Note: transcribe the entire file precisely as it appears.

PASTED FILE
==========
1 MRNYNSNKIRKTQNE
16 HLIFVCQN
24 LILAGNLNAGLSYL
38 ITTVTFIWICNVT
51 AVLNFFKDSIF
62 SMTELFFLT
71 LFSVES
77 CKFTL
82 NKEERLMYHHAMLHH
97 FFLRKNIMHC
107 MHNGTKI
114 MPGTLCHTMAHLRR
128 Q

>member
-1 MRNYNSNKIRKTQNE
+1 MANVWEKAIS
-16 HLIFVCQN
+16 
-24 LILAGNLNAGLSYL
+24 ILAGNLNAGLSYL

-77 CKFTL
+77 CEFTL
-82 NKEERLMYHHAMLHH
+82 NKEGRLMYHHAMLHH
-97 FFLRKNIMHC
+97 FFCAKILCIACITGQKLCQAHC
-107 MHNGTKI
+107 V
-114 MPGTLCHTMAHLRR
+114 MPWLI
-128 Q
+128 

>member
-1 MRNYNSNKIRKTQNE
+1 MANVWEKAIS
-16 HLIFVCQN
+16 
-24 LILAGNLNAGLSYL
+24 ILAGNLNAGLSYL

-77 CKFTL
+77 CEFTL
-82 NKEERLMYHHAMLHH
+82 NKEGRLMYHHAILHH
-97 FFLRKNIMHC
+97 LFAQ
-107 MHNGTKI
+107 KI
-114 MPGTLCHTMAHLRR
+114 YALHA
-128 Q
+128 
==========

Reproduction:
1 MRNYNSNKIRKTQNE
16 HLIFVCQN
24 LILAGNLNAGLSYL
38 ITTVTFIWICNVT
51 AVLNFFKDSIF
62 SMTELFFLT
71 LFSVES
77 CKFTL
82 NKEERLMYHHAMLHH
97 FFLRKNIMHC
107 MHNGTKI
114 MPGTLCHTMAHLRR
128 Q

>member
-1 MRNYNSNKIRKTQNE
+1 MANVWEKAIS
-16 HLIFVCQN
+16 
-24 LILAGNLNAGLSYL
+24 ILAGNLNAGLSYL

-77 CKFTL
+77 CEFTL
-82 NKEERLMYHHAMLHH
+82 NKEGRLMYHHAMLHH
-97 FFLRKNIMHC
+97 FFCAKILCIACITGQKLCQAHC
-107 MHNGTKI
+107 V
-114 MPGTLCHTMAHLRR
+114 MPWLI
-128 Q
+128 

>member
-1 MRNYNSNKIRKTQNE
+1 MANVWEKAIS
-16 HLIFVCQN
+16 
-24 LILAGNLNAGLSYL
+24 ILAGNLNAGLSYL

-77 CKFTL
+77 CEFTL
-82 NKEERLMYHHAMLHH
+82 NKEGRLMYHHAILHH
-97 FFLRKNIMHC
+97 LFAQ
-107 MHNGTKI
+107 KI
-114 MPGTLCHTMAHLRR
+114 YALHA
-128 Q
+128 